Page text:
I am a morning person by nature. My preferable wake-up time is 7am. A ‘sleep in‘ is anywhere between 8:30 and 9:30am. A ‘wild night’ is when clocks tick over to 12:01am and I am still upright/vertical.
I am a morning person who has literally just been shuffled into the ‘night editor’ position here at Mamamia; a position that demands I begin work after lunch-time, and get home a smidgen before 11pm.
It’s been a good three years here but today I’m tempted to write a letter of resignation, given I stumbled across a study in Chronobiology International: The Journal of Biological and Medical Rhythm Research. The study, by Kristen L. Knutson and Malcolm von Schantz and published in mid-March, is titled ‘Associations between circadian rhythms, morbidity and mortality in the UK Biobank cohort’ – and seeks to determine whether there is a link between being a ‘morning’ or ‘night person’ and overall health.
Spoiler alert: There (probably) is.
The study’s 433,268 participants, aged between 38 and 73, were organised into four ‘chronotype’ groups based on their body clocks: definite morning types (27 per cent), moderate morning types (35 per cent), moderate evening types (28 per cent) or definite evening types (9 per cent). Their overall health was then re-analysed by researchers six and a half years after enrolling in the study.
Science has said that you can’t actually turn into a morning person if you aren’t already… Post continues.
Look, I’m no scientist, but here’s my take on the classifications: If you like to drink green smoothies on a weekly basis and have a membership to some kind of yoga gym,
this is wild speculation, but I’m gonna call you a definite morning type.
If you were up until 1:30am last night watching ‘lucky near miss’ car crash videos, covered in a fine dust of Pringles salt, u is a definite evening type.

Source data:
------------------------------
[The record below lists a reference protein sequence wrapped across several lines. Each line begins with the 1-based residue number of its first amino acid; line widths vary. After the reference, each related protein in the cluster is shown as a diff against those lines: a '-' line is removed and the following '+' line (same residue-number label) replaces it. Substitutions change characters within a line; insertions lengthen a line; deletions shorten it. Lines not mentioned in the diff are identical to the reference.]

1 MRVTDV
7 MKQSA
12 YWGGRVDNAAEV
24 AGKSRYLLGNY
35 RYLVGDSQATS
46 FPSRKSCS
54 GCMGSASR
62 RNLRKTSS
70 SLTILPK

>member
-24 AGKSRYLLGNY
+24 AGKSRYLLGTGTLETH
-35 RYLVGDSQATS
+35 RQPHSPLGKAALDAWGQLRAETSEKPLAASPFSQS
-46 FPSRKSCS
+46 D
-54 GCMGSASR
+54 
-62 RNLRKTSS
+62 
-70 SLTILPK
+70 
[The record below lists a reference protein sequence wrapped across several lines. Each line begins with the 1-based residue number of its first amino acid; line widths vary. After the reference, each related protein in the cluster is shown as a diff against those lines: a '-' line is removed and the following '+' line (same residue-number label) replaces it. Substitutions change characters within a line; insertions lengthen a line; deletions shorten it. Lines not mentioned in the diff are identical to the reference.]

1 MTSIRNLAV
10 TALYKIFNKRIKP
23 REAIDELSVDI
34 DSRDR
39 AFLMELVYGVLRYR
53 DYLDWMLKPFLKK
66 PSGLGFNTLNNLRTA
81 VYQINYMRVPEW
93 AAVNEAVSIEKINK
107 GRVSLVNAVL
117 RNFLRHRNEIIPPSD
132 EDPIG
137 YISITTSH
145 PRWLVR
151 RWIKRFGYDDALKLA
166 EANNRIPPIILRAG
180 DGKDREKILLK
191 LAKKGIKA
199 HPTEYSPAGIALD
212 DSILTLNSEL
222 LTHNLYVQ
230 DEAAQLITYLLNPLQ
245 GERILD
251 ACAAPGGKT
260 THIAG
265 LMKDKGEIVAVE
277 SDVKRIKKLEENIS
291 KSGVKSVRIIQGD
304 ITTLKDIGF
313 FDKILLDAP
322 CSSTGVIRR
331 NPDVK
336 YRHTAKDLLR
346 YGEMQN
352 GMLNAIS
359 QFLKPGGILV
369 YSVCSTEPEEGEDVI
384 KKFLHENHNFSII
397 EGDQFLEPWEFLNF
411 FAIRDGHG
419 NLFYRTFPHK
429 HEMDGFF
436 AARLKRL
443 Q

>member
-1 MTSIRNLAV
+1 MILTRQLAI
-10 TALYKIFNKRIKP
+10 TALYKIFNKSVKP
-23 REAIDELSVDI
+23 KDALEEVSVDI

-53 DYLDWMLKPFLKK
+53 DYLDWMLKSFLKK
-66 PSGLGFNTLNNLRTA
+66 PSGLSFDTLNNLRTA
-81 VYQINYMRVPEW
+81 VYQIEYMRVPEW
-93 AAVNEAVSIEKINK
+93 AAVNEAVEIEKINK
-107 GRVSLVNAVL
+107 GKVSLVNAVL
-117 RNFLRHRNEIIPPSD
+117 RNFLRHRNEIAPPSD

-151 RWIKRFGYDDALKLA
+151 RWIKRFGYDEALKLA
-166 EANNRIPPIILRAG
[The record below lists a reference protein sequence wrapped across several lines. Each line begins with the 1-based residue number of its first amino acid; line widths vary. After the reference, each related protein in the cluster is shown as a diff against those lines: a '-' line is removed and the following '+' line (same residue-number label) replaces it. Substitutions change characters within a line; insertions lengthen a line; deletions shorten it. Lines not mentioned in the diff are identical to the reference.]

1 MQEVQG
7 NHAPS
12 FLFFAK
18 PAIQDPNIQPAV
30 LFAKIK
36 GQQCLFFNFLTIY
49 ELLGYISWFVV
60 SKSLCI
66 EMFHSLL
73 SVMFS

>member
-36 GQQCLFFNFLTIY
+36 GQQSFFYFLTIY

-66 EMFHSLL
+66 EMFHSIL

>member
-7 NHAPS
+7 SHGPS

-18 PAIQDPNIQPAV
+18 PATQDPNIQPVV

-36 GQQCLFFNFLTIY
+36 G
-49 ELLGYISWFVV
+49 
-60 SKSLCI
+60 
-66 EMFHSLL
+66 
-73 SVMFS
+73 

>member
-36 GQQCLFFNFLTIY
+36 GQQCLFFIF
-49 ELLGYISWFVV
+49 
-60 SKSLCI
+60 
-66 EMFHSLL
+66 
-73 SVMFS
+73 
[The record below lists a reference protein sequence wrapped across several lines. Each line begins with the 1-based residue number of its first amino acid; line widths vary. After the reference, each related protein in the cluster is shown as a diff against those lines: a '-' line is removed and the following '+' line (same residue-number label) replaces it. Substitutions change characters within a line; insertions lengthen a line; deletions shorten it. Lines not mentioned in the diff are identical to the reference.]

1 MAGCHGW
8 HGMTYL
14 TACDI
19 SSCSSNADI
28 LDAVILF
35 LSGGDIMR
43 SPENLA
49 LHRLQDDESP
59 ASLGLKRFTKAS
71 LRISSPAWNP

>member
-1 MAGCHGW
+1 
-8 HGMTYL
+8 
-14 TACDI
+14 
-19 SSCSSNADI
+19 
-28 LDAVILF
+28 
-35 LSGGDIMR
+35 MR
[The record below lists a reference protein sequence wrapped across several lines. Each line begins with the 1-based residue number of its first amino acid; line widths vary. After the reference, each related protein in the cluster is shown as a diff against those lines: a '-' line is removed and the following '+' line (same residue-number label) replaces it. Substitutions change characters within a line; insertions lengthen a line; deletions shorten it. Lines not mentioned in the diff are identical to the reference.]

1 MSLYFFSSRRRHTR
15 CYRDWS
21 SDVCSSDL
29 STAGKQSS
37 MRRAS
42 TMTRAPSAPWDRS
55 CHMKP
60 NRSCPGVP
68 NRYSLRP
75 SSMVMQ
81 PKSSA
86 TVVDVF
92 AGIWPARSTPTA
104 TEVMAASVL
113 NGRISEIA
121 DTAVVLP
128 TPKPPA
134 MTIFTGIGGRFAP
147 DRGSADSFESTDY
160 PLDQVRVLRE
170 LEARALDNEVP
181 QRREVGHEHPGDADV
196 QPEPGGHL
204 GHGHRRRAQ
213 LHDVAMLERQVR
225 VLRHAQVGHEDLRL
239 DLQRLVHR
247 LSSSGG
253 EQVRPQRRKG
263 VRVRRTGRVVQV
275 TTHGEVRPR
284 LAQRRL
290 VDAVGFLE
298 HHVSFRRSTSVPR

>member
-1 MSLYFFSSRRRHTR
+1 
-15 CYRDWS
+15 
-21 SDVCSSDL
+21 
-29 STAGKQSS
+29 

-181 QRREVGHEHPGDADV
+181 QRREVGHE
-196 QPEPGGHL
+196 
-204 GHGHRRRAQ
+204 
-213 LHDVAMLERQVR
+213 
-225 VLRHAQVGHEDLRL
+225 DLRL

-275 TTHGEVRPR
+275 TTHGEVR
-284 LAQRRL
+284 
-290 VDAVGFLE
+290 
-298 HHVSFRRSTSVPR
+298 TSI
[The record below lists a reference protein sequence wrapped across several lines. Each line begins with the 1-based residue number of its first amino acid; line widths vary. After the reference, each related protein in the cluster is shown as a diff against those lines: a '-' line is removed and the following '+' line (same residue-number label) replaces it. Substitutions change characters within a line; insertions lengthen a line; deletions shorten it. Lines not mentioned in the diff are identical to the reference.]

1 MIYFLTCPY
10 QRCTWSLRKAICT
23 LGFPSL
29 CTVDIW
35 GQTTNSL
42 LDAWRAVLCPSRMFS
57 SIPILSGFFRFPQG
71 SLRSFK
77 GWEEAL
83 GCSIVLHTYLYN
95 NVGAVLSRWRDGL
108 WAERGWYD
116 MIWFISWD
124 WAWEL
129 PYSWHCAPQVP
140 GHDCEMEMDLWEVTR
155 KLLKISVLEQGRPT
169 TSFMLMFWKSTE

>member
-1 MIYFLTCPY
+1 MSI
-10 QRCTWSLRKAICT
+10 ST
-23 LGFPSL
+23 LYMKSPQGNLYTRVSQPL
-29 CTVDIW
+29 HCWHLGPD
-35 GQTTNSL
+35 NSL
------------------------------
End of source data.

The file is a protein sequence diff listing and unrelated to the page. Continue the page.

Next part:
Here are your terrifying results:
‘Night people’ are generally sicker people… who may die earlier
A higher inclination towards “eveningness” (not my slang, theirs) is associated with a higher prevalence of comorbidities, AKA when you have a primary disease or disorder, as well as one or more additional diseases.
“Greater eveningness, particularly being a definite evening type, was significantly associated with a higher prevalence of all comorbidities,” the researchers found.
“Comparing definite evening type to definite morning type, the associations were strongest for psychological disorders, followed by diabetes, neurological disorders, gastrointestinal/abdominal disorders and respiratory disorders.
“…Compared to definite morning types, definite evening types had significantly increased risk of all-cause mortality.”
Of course, being a ‘night person’ isn’t always your choice – for example, you might work night shifts in a hospital – and that’s precisely why the researchers are pushing for change.
“These findings suggest the need for researching possible interventions aimed at either modifying circadian rhythms in individuals or at allowing evening types greater working hour flexibility,” the researchers suggested.
Now if you’ll excuse me, I need to go take a nap under my desk.
To read the full study, click here.